CASE STUDY 3: THE KITCHENWARE COMPANY Case study text: The Kitchenware Company It was almost 15 years ago when Dennis and Nick, two young sales executives, were chatting together as they were driving to see one of their clients. The topic was careers and what they really wanted to do with their lives. Like many people they dreamt of running their own business. But unlike most people they held onto their vision and commitment and drive over many years to make it a reality. From that initial conversation, it took another seven years for them to refine their vision, decide on the nature of their business, spot their opportunity and get the finances agreed and then to step into their new lives. They were kindred spirits, with a mutual affinity for sales, and they alighted on the fast-moving homeware business as the one where they had knowledge, competence and skills enough to make an impact. During this gestation period they set about acquiring more skills and contacts in their chosen field and also putting money away to finance their potential loss of earnings through the period of transition. Nick was working as a sales director in the homeware industry for a household name. Although extremely successful he was frustrated at being constrained in his ability to shape the future of the brand and the business. He was the guardian of the brand – getting customers to accept what the brand was like, not taking feedback from the customer to improve the product and the brand. That was decided not by customers, not by employees, but by the senior management. Dennis was in a similar position, again in the UK homeware industry. They bought a very small company where they had a remit for sales but subcontracted the existing warehousing and logistics to a long established company. Dennis took over the running of this operation whilst Nick continued in his employment for a further year. The business grew to a £1 million turnover and they decided to separate from the warehousing company. However, the larger company’s owner wanted to sell his company to them. They approached the acquisition with optimism and although their research suggested this was a viable company, they based their decision more on a sense of their own competence, their knowledge of the market and their abilities in sales, marketing and managing a sales force. The acquisition was completed with the managing director of the homeware company taking a one-third stake. The company turned out to be more problematic than they first thought. It had poor quality products, a large slow-shifting stock, a sales force and a strategy that targeted wholesale outlets rather than key retailers, and the warehouse itself was 200 kilometres away from the head office. They had a small number of key customers and the majority of their purchases from the Far East were paid in US dollars. The economic environment had been relatively stable for the previous five years and there were no indications of a downturn. The company was purchased. The deal was financed by their borrowing £1.5 million to refinance the business and agreeing a scheduled purchase of all shares owned by the previous management over a period of 10 years. With more attention to detail and less of a gung-ho attitude they probably could have negotiated a better finance deal. Drivers for change In the first 12 months, four of the company’s main clients were lost – two accelerated their pre-existing, but unbeknown, plans to withdraw, one went into receivership, one into administration. At the same time the exchange rate for the dollar against the pound moved from around $1.70 down to $1.40. The more the new owners met their customers the more they realized how bad their customer relationships actually were. Fulfilment was perhaps the single highest irritant from their customers’ perspective. Internally they began to realize that the stock that was moving was the stock that was newly bought. There was a considerable amount of old stock which was not being moved at all and hadn’t for some considerable time. It wasn’t long before Dennis and Nick realized that the managing director they had inherited was out of his depth. He suffered from a lack of ability to establish meaningful relationships with key customers, an unresponsiveness to market demands and a poor buying and stock management capability. His sales force management skills were also lacking. Nick went out to meet one of the longer-term customers who had decided to move his business elsewhere. He was met by the owner-manager who’s first comment was, ‘You’re the worst f***ing supplier I’ve ever had. The only reason I’m still with you is your sales agent has always done the best he could, in bloody difficult circumstances.’ Nick, as part of his preparation for the meeting, had visited various outlets and realized that there were a number of lines that were missing. He talked straight: ‘This is unacceptable and we’ll do something about it starting today.’ The customer stayed with the business and sales have increased six-fold! Taking the bull by the horns On entering the business they had decided to take six months to understand it before trying to change it. They agreed that you don’t change something until you understand it. One of their two core product ranges was described generally as something that was a little grubby, poorly perceived, and an undervalued secondary brand. For many people this would have been an ideal opportunity to ditch the product and concentrate on the other, higher value brand that they had. Their analysis, after evaluating the product and seeking customer views, was that it could be turned into a cash cow and today it is one of the most widely distributed in the industry, well known and recognized everywhere, ‘from wholesalers to Harrods’ as Nick likes to put it. After six months they realized they needed to concentrate on the front end of the business: 1. Marketing became the main focus, developing one product line into a bolder brighter brand. It had exceptional distribution, was quite well known but had appalling packaging. By radically re-branding this they could set their business apart from similar suppliers and make a huge impact on the store shelves. With the second product line a new award-winning product was launched – a better quality, innovative ergonomic range of kitchen tools, designed to be comfortable and functional for both left- and right-handed users. 2. They extended the spread of distribution by saying ‘yes’ to anything – whether the customer wanted the company brand, their own brand, or a modification. Their aim was to consolidate the customer base, by understanding all their customer requirements. 3. They shifted the emphasis from predominantly wholesale distribution to include retail. 4. They invested heavily in wooing the buyers from the range of supermarkets and stores just under the main supermarket chains – the buyers, more personable, had greater decision-making power and also were able to respond much quicker. This was a key business decision. The decision-making process for the larger players was often cumbersome and drawn out. With the many smaller players there was immediacy in the contact and both parties could agree to tailor their needs and responsibilities according to what the relationship demanded. Whilst developing a number of strategies to make this happen they also had to address some other key issues within the organization. The sales force were suspicious of the new owners who wanted a new sales process quickly implemented. As Sales and Marketing Director, Nick actively set about upgrading the sales aids for the sales force – quality literature was produced (rather than the shabby dog-eared photocopied brochures that they were used to). A national accounts manager was recruited from the industry to manage the key accounts tightly. The nucleus of back office staff in the HQ was entrenched in their own culture and uncaring of the downtrodden warehouse staff. A tough decision was made – to close down the head office and relocate it in to the warehouse. Those who wanted to move could, but the reality was that a whole new tranche of people would be recruited and subsequently were employed locally. The huge overhead cost of the previous offices stopped; the prevailing culture was disbanded at a stroke; and the warehouse staff felt that something significant was occurring which made them realize the new value that was being put on them. Having been largely ignored for a number of years they had developed into a relatively undisciplined and at times rather disrespectful group. Dennis and Nick from early on had demonstrated that the relationship needed to change. They had moved the HQ there, they showed drive, energy and commitment to the business and also a real interest in the staff and what they were capable of. This was reinforced the first time Dennis and Nick visited the warehouse. They were met with a whiteboard on the wall which read, ‘Problem Customers’ and had a large list of customers who wanted something different in terms of product specification, price, delivery or relationship. Rather than fulfilling the different customer needs the warehouse staff saw these needs as problems. Dennis and Nick had the whiteboard removed. They also created an ethos of promoting from within unless there wasn’t the capacity or the capability. The old stock was got rid of – sold at knock-down prices or dumped. It had merely been keeping the warehouse full and using up valuable space. Leadership The company strategy was all about getting close to the customer and delivering what they wanted. Their vision became ‘Grow our business stronger and better.’ In Nick they had a front person who was the customer’s advocate – committed and passionate about the products and satisfying the needs of the customer. War stories soon became commonplace as the new owners worked tirelessly on reorientating the company, developing better customer relations and supporting and challenging the sales, warehouse and back office staff. For example, at Europe’s biggest trade fair they spent the day and evening wooing customers and suppliers, and galvanizing the sales force and then returning late at night to their hotel rooms to work on the business (or battle) plan. Dennis and Nick’s personalities and roles complemented one another. Dennis, very affable and focused on relationship-building dealt primarily with suppliers and with employees. Nick was very focused on the task of engaging with customers and galvanizing the sales force. Moving forward Given that they were in a market with lots of competition, low-cost goods and little margin, all the players were relatively indistinguishable with very little points of difference. They were being squeezed on cost by the supermarkets on one side and price increases on new stock from the other. Where the company seemed to stand out was through its poor and inconsistent stock fulfilment! The move towards a sales driven/customer needs culture, however, was under way. They relied heavily on their customer feedback, which they actively sought and then responded to wholeheartedly. They invested in the stock that was wanted and gave continuity with guaranteed supply. It wasn’t about price, it was about availability. It took nine months for customers to understand and embrace this approach but over that time customer orders rose 40 per cent and this provided some room to move prices up 17 per cent. However, there were unintended consequences. With orders starting to flood in there were more and more strains put on the warehousing and procurement staff. Dennis and Nick had put the majority of their efforts into the customer-facing front end. When orders flooded in, the back end collapsed. The sales effort had created real success and orders were climbing month on month. However, the warehouse was falling behind in its fulfilment. Indeed events came to a head and Nick one day dramatically took his whole sales force off the road and brought them into the warehouse to pick orders. They had inherited a nightmare in the warehouse – there were 36,000 square feet and 2,000 active stock lines but no stock management system. They had tried appointing a stock manager from within but there was no real expertise in the company so they externally recruited a capable operations manager, but it still took 18 months to produce an efficient and effective system. Taking stock They had doubled the turnover, increased profitability six-fold, created a stable workforce and were beginning to get a reputation in the industry for fulfilment and customer responsiveness. They had learnt from initial enthusiasm to be more disciplined, to hold regular strategic reviews and to be extremely responsive to customer needs on the one hand and adding to the product ranges on the other. They needed to be incredibly fleet of foot. On the product side, although there was a wide range of products which, overall, were selling, there was a real need to improve. They were in a market where it was hard to differentiate one company’s offerings from another, and small improvements in terms of product enhancement or new product lines would, at least for a little while, provide an advantage. Their attentiveness to their customers’ needs was matched only by their attentiveness to their suppliers. So not only did they convey what was needed from their customers, they also listened to what the suppliers believed would be good ideas. This listening and engagement led to suppliers, over the course of time, becoming less intransigent and more flexible in their responsiveness. Stakeholders Staff were treated as colleagues with an open door policy and ability to contact managers at any time. Significant policy changes were communicated early and discussions were held about significant company issues and any customers needs. The sales force are involved with setting the sales plan. The plan is agreed using a bottom-up process with all the sales force engaged in agreeing their targets with their managers and the final sales plan is endorsed by them. Other staff ownership is connected into the customer supply chain developing a teamwork ethic where there is no divide or barriers between sales force, warehouse staff and administration. As one of the staff said, ‘It’s not just about moving boxes, it’s about making our customers feel they’ve chosen the right company to supply them.’ The small number of private investors is clearly a crucial stakeholder group, with most dealings and the bulk of communication through the major shareholder who heads the group of investors. As Chairman and non-executive director, Paul takes the role as the fulcrum. He is highly credible, financially minded and trusted by both the managers and the other shareholders. Whilst Dennis and Nick take full responsibility for day-to-day operations, the Chairman is fully consulted at critical stages in the yearly cycle. Although primarily ‘hands off’, the Chairman, as the major investor, is clearly very interested in how the business has been running and was able to identify certain key issues which needed rectifying. The static stock lines were a case in point. He was clear that all that was being done with these lines was they were being housed and heated and dusted from time to time. Whatever their book value they needed to be sold, whatever the price. Likewise he identified the poor product literature as something which just shouldn’t be put up with. Although funds were short the message was clear – invest in new marketing literature and it will repay the investment. One of the things the Chairman brought was the role-modelling of identifying key business issues, assessing the risk between taking or not taking action, and then making the decision and getting on with it. Business is about taking risks and both Dennis and Nick began to see that it’s better to take a qualified risk, make a decision and live with the consequences, rather than letting things continue in a sub-optimal state. ‘If you’re not growing then you’re dying,’ Paul would say. Having chosen to invest in the company he was focused on making it profitable in the short term and a viable business in the medium to long term. He worked at arm’s length with Dennis and Nick, believing that they were there to manage suppliers, customers and all the operations in between, seeing one of his key roles as being to question and challenge. Coming from a finance and banking background he was focused on getting a good return on sales and establishing a higher profitability relatively quickly. That did not necessarily mean increasing sales, but stabilizing them whilst developing excellent customer relationships and good products, and ensuring that operations were cost-effective. Working on the business plan with Dennis and Nick they decided on a few key performance indicators, set realistic but stretching targets, and then established good monitoring processes. Paul wanted to ‘give the work back to the people’ – enabling them to do the job they’re best at, matching people and their skills to the roles critical for business success. He played to people’s strengths by giving them the leeway and headroom to get on with the job whilst mitigating their weaknesses by getting others to take on those aspects of the job. Paul’s entrepreneurial style was encapsulated by the desire to make decisions, take action, review progress and, if necessary, take remedial action. Although reviews and reflection were built into the process, Paul believed that the company needed to capitalize on opportunities when they came along. Mistakes were perhaps inevitable, but if you create an open culture and if everyone learns from the mistakes then this will lead to better performance. Paul believed more in evolutionary change than coming in to a business and causing maximum upheaval and distress. Focusing on performance, reducing blockages, those people who felt they had a contribution to make would stay and they would contribute; those who didn’t fit the culture would leave. Paul also believed in more emergent change rather than overly planned change. Yes, there was a business plan, which was monitored and questions asked if there were deviations. But there was also a culture established which sought opportunities when they arose. The failure of a competing business led the very same day to establishing contact to buy them out. Paul was concerned to maintain the momentum for growth within the company, whilst at the same time not wishing to lose the entrepreneurial culture that Dennis and Nick had established. One of the ways that this was maintained was by having the organizational infrastructure lag somewhat behind the sales – as demonstrated by probably employing n-1 people rather n+1 when n is the current level required in an expanding situation. Many customers, employees and suppliers through the changes have required deliberate focus and energy. Changes to product, product lines, structures within the company, acquisition of other companies, taking on other companies’ accounts, all impact on stakeholders’ perceptions, create instability and can generate anxiety. Dennis and Nick seek to engage customers and suppliers alike in these changes through a combination of nurturing the relationships and straight talking. Next steps The strategy continues to work well, with customer orders continuing to grow. The UK kitchenware market, however, is declining so standing still is not an option. They need to grow organically or through acquisition, and this growth can be through existing or new products. They had demonstrated they could grow organically through greater customer relationship management and fulfilment; they had responded to customers’ needs and suppliers’ ideas and enhanced the brands and developed the product range. They were also alert to their competitors and the possibility of acquisition as and when they fell on hard times. In the last 20 months they have made two acquisitions of companies with similar product, low-value, high-volume profiles covering similar accounts. The advantages to the customer was having to deal with a smaller number of suppliers, the advantage to them was a greater product range, new ongoing accounts and expanded existing accounts. The company has itself attracted the attention of a larger European company keen on expanding into the UK market. The challenge for Dennis and Nick is how to embed the current success into a sustainable growing business. Indeed there are challenging plans for expansion by doubling turnover to £25 million over the next three years. One of the ways to achieve this will be to establish more product lines. Given this in itself can take up to three years to become profitable, they are currently investigating partnering with a large Dutch firm with whom there is a strategic fit. The Dutch have the product lines already established, and they have the territory covered in the UK. However, as the company grows there is probably the need for more formal training and development, more formal soft management skills and perhaps more attention paid to sustaining an entrepreneurial culture. Such a large expansion will require different skills and capabilities across the organization; issues both of organizational capacity and capability will have to be addressed.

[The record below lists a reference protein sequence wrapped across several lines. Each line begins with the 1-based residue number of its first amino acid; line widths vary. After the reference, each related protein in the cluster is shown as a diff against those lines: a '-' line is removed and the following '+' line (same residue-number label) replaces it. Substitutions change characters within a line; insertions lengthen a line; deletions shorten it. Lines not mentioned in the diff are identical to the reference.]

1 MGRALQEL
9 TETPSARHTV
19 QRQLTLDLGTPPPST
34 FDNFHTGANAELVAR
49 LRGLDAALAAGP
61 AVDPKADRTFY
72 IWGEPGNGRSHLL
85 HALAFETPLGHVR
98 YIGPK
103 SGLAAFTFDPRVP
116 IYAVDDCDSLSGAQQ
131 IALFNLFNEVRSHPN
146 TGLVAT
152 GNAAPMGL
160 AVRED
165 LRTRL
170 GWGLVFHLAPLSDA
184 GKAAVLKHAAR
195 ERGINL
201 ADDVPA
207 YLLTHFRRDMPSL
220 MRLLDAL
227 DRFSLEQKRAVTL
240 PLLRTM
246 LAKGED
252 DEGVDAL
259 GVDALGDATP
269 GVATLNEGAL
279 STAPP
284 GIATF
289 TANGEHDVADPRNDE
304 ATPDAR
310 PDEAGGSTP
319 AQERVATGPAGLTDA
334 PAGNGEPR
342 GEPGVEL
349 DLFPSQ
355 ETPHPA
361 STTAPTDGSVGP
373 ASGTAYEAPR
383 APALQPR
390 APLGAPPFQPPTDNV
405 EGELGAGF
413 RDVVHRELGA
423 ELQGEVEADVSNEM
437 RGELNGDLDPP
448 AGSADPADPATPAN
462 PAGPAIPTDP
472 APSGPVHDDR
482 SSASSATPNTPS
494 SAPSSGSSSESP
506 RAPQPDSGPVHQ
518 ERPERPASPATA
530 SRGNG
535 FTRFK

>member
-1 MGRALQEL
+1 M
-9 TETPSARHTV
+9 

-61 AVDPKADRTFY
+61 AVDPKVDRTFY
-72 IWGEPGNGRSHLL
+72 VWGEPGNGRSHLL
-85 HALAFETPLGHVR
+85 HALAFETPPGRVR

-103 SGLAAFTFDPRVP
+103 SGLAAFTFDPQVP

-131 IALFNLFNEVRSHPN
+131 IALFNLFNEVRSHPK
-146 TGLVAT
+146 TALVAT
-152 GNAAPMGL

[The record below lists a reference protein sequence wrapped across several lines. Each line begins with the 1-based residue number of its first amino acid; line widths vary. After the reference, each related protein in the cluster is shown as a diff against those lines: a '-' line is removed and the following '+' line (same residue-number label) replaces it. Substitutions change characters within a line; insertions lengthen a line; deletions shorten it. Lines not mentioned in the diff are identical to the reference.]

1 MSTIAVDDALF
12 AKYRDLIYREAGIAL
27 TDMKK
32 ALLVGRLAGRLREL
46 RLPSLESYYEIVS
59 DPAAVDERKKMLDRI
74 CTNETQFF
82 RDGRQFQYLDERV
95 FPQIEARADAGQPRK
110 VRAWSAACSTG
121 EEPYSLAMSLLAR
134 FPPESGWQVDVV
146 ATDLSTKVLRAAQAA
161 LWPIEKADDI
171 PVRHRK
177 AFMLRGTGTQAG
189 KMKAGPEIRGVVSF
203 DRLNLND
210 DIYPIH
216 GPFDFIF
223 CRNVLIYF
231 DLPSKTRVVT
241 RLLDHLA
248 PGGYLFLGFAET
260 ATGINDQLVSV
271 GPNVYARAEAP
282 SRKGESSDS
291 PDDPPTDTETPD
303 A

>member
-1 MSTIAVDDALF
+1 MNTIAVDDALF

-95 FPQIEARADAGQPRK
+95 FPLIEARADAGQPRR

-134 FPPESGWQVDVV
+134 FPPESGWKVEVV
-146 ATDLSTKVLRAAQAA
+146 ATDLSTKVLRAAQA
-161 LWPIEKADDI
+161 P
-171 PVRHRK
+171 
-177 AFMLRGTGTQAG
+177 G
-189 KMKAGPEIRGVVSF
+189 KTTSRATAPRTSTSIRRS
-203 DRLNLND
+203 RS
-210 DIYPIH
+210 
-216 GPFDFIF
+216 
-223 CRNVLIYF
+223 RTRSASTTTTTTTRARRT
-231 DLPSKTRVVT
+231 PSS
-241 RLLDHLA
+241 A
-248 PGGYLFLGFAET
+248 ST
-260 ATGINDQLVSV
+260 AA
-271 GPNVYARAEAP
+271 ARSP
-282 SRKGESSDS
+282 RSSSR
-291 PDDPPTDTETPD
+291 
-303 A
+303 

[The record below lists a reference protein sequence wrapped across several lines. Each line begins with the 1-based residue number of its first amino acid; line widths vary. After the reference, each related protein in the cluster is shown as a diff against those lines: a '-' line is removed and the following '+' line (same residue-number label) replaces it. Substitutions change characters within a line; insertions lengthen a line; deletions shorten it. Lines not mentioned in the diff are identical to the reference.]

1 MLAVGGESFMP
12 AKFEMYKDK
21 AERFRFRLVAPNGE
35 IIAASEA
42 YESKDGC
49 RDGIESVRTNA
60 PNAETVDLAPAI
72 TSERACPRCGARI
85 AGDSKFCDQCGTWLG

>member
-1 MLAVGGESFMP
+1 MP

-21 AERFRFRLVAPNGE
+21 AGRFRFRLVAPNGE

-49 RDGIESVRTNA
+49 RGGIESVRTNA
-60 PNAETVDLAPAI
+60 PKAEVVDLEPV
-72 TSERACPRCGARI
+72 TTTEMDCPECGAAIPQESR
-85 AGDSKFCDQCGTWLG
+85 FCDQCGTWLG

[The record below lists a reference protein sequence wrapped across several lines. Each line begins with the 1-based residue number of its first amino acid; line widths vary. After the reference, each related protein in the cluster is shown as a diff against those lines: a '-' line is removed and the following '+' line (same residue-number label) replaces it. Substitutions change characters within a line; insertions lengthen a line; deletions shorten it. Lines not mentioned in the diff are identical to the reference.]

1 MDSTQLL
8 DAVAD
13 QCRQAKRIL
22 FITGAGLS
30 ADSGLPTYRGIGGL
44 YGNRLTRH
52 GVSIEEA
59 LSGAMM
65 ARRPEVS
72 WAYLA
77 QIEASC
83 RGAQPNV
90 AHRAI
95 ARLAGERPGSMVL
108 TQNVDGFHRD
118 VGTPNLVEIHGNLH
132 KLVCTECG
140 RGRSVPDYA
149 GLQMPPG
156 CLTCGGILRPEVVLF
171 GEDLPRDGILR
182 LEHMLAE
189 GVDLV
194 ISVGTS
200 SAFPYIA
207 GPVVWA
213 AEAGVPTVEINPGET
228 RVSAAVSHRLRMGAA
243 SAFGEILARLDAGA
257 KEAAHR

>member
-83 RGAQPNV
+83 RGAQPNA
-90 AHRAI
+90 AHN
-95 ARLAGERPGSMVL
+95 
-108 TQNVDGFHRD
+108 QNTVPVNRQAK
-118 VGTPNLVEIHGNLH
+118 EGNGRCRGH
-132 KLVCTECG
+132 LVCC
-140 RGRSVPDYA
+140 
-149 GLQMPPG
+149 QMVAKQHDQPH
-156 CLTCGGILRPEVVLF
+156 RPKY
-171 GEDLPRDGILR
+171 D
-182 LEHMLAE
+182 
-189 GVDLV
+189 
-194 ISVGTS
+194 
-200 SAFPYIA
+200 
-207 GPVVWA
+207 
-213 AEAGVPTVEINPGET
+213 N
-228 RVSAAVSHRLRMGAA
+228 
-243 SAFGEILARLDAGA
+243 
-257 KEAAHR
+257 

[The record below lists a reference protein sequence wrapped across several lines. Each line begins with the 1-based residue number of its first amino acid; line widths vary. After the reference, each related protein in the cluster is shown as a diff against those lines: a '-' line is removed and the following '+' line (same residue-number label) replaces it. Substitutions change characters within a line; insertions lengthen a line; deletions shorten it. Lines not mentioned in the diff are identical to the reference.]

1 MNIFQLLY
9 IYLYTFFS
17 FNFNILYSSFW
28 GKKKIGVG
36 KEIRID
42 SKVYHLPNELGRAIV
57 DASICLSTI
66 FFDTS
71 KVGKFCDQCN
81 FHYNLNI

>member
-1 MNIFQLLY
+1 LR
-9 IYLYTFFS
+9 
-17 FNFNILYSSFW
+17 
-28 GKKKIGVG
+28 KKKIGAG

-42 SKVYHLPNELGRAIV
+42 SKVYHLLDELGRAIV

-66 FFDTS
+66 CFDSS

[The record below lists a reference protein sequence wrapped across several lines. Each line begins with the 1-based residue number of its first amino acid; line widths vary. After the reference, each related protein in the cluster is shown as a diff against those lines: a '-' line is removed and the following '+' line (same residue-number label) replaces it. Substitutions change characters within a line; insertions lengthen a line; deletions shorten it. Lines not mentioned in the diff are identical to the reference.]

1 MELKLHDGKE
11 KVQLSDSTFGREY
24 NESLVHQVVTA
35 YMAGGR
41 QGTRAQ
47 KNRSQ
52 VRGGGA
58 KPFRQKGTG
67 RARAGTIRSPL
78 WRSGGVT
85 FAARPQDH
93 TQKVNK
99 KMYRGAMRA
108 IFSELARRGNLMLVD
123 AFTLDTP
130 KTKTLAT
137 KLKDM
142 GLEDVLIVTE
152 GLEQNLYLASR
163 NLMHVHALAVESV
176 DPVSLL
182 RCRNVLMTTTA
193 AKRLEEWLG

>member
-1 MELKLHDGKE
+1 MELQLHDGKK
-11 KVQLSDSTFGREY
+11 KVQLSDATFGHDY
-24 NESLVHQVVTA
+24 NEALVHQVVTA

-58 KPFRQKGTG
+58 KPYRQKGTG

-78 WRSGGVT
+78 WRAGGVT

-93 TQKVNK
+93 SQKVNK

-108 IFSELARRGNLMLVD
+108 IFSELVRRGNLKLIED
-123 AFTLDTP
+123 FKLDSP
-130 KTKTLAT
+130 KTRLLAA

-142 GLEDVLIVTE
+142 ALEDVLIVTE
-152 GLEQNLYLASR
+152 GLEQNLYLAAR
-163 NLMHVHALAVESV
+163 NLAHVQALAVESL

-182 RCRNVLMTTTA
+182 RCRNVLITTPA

Case study questions: The Kitchenware Company Individual change a) Based on the evidence in the case what personality type might Dennis and Nick possibly be? And their learning styles? b) If you were a member of staff during these changes what might be some of your fears and what might you need to overcome them? c) Which of the four psychological approaches to change (Behavioural, Cognitive, Psychodynamic and Humanistic) would you use to motivate the different sections of staff? Reference can also be made to the following application chapters for input on individual change: 5, 6, 7 and 8 and also chapter 10 Team change a) Apart from the top team can you identify any other teams during this period of change? Would you advocate more or less teamwork within sections and across sections? b) If you were a team manager/leader in the warehouse what might some of your key tasks be? c) Which of the five elements of effective team work would be most important to you if you were leading the sales team during this period of transition? Reference can also be made to the following application chapters for input on team change 5, 6, 7 and 8 and also chapter 10 Organizational change a) Using William Bridges’ three stages of transition, map out the process of change at the Kitchenware Company. Specifically identify what ended, and what began from the point of view of staff, suppliers, management, customers and other stakeholders. b) What steps did Dennis and Nick take to encourage the two elements of organizational change that Carnall identifies: – Creativity, risk-taking and learning – Rebuilding self-esteem and performance. – What else might have been useful to do to encourage the above? c) Was there any evidence of homeostasis in this business? What was done, or could have been done to remove any ‘stuckness’ of this sort? Leading change a) What were the key things that Nick, Dennis and Paul did that really helped to change things at the Kitchenwear Company? b) Which of Rosabeth Moss Kanter’s ‘learning to persevere’ strategies did Dennis, Nick and Paul employ? Would any of those not employed have been useful? Justify your answer. c) How did Dennis and Nick measure up to Covey’s eight characteristics of principle-centered leaders? Which of these eight characteristics served the business best? How do you measure up, and what effect does this have on your ability to create and support change?